The rise of Big Breast Milk: A boon for healthy babies or exploitative of low-income mothers?

As mothers & community activists navigate ethical quandaries of breast milk as business, the industry is growing

Published March 20, 2015 8:30PM (EDT)

            (<a href=''>Dmytro Vietrov</a> via <a href=''>Shutterstock</a>)
(Dmytro Vietrov via Shutterstock)

I witnessed the power of breast milk -- as a magic health elixir and apparent social lubricant -- earlier this month when my friend, while playing with her young son, was approached by a stranger and asked if she was breast-feeding. It went something like this:

“Hey, this is a crazy question, but are you breastfeeding?”

“I am.”

“Can I have some of your breast milk? My son has an eye infection.”

“Sure. Grab me a clean shot glass.”

It was that simple. They exchanged pleasantries about their kids and parted ways. I was amazed that the whole thing went so smoothly, since strangers asking you to give them something from inside your body is, you know, kind of intense. “Breast milk is really good for eye stuff,” my friend explained, then turned her attention back to whatever it was we were talking about before.

But breast milk isn’t just being traded between moms at bars or through the breast milk forums and donation centers where this happens on a slightly larger scale, it’s becoming a lucrative business for biotech firms.

As the New York Times reported Friday, venture capitalists have poured more than $40 million into a company, Prolacta Bioscience, that buys breast milk and turns it into a high-protein formula for extremely premature babies. The nourishment doesn’t come cheap -- the concentrated milk sells for thousands of dollars.

Welcome to Big Breast Milk, where essential nourishment and the myriad health benefits can be yours -- for a considerable markup. “We are at the tip of the iceberg for milk,” Bruce German, director of the Foods for Health Institute at the University of California, Davis, and chairman of a company that develops nutritional products from breast milk, told the Times.

On its face, the transaction seems win-win. There’s a need, the highly concentrated product helps sick babies and parents make a little extra cash on the side. But some community groups and breast-feeding advocates view these emerging ventures as exploitative, particularly of low-income women of color.

After Medolac Laboratories, in collaboration with the Clinton Foundation, announced its intentions to buy milk from mothers in Detroit, the Black Mothers’ Breastfeeding Association wrote an open letter posing a series of straightforward questions to the company about why it had decided to launch the campaign in Detroit and to explain how it would benefit the community.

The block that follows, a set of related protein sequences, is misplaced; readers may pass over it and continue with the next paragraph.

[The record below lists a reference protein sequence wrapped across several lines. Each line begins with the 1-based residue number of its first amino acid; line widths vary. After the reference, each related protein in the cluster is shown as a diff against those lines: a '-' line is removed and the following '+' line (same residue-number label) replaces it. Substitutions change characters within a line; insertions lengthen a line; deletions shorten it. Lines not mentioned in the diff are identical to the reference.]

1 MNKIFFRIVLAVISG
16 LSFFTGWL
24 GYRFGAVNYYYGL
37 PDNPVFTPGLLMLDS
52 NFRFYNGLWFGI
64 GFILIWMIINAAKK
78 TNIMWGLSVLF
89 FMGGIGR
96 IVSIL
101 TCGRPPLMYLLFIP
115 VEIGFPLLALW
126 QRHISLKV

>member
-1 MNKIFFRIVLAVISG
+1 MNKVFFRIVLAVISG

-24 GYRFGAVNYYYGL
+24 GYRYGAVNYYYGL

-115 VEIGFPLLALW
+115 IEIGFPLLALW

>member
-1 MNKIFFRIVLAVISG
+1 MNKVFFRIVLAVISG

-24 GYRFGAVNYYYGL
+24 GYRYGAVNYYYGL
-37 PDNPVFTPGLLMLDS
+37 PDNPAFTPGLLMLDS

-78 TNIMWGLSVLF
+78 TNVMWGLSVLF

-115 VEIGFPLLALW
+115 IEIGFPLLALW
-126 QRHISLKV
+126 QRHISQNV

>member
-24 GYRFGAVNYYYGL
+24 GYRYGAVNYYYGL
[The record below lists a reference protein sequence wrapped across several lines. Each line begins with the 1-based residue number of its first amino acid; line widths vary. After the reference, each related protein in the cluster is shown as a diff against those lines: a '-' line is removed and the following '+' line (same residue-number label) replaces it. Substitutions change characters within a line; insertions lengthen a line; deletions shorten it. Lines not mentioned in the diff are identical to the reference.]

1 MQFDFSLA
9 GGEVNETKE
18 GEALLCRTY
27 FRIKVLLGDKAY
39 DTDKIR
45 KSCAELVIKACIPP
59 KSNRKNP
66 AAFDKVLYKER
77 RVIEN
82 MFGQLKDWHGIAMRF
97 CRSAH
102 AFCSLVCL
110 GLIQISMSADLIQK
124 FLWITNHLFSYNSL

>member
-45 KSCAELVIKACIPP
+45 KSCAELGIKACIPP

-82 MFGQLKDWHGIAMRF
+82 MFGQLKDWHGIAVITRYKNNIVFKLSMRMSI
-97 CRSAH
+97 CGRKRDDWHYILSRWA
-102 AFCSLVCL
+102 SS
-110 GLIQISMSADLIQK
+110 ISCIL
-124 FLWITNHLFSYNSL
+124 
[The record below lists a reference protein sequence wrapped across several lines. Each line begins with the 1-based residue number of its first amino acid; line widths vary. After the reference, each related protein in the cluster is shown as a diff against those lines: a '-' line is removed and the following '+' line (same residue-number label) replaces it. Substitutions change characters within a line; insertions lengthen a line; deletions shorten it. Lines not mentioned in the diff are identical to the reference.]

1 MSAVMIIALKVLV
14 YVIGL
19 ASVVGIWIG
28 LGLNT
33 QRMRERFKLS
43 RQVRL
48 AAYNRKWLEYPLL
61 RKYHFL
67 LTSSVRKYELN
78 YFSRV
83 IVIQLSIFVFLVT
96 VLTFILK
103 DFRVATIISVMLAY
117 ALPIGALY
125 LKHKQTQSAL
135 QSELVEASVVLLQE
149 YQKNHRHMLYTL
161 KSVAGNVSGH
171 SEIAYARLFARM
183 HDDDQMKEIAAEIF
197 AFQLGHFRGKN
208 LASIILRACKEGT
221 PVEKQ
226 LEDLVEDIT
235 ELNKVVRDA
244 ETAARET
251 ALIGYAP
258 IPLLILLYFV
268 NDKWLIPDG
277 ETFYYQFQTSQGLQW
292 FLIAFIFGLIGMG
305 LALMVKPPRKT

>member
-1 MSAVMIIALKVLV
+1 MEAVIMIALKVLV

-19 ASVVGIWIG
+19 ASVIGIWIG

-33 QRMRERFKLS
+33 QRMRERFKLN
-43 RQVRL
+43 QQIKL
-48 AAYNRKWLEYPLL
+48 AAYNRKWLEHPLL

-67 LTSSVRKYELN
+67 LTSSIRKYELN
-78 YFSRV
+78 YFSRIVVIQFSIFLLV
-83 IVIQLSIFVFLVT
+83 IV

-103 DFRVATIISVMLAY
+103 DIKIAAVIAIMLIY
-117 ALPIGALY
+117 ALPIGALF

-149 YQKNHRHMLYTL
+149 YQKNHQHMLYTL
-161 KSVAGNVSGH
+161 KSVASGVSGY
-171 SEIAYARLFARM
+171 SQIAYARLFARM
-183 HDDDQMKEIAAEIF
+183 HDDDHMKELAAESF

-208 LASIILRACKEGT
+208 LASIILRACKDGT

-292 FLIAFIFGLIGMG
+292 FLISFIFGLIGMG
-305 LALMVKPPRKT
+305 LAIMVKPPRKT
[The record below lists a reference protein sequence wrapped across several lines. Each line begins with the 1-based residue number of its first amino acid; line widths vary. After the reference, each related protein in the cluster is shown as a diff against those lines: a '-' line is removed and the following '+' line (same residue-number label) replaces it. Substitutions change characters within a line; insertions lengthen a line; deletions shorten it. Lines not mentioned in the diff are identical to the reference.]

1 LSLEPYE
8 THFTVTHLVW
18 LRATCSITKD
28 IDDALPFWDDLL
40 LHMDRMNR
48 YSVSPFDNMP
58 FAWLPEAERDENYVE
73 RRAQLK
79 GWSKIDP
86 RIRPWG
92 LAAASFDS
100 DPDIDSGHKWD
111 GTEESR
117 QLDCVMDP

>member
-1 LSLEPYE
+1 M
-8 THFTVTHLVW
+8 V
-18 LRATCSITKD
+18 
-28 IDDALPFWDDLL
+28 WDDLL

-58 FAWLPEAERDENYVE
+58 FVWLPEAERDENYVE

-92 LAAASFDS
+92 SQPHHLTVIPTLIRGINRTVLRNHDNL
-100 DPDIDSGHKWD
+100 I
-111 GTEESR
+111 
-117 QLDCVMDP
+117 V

The organization also criticized Medolac for failing to consult with local community groups already working to support breastfeeding mothers before dropping in with its campaign:

As a group of mothers, community activists, and lawmakers in the greater Detroit area, we are writing to you in the spirit of open dialogue about your company’s recent attempts to recruit African-American and low-income women in Detroit to sell their breast milk to your company, Medolac Laboratories.

We are troubled by your targeting of African-American mothers, and your focus on Detroit in particular. We are concerned that this initiative has neither thoroughly factored in the historical context of milk sharing nor the complex social and economic challenges facing Detroit families. It is also troubling that no community organizations serving or advocating for African-American breastfeeding families in Detroit have been consulted in the development of such a program that is meant to benefit those families.

Kiddada Green, the founder and executive director of the organization, told Michigan Radio in January that the problem wasn’t necessarily with paying women for their breast milk, the issue was that the company was working without any input from people already doing work to support breast-feeding mothers. "I'm concerned with those who advocate savior behavior, and never consult with those that they want to save," she explained.

Green’s organization requested a meeting with Medolac to discuss these concerns, but the company backed out of the plan entirely, calling the environment “toxic” in a press release announcing the news.

As mothers and community activists continue to navigate the ethical quandaries of breast milk as big business, the industry is growing. As the Times notes, several other companies are now paying mothers for breast milk and the market seems to be growing. As the founder of a milk-selling website told the paper, “It’s a fascinating industry, and it’s brand new.”

By Katie McDonough

Katie McDonough is Salon's politics writer, focusing on gender, sexuality and reproductive justice. Follow her on Twitter @kmcdonovgh or email her at

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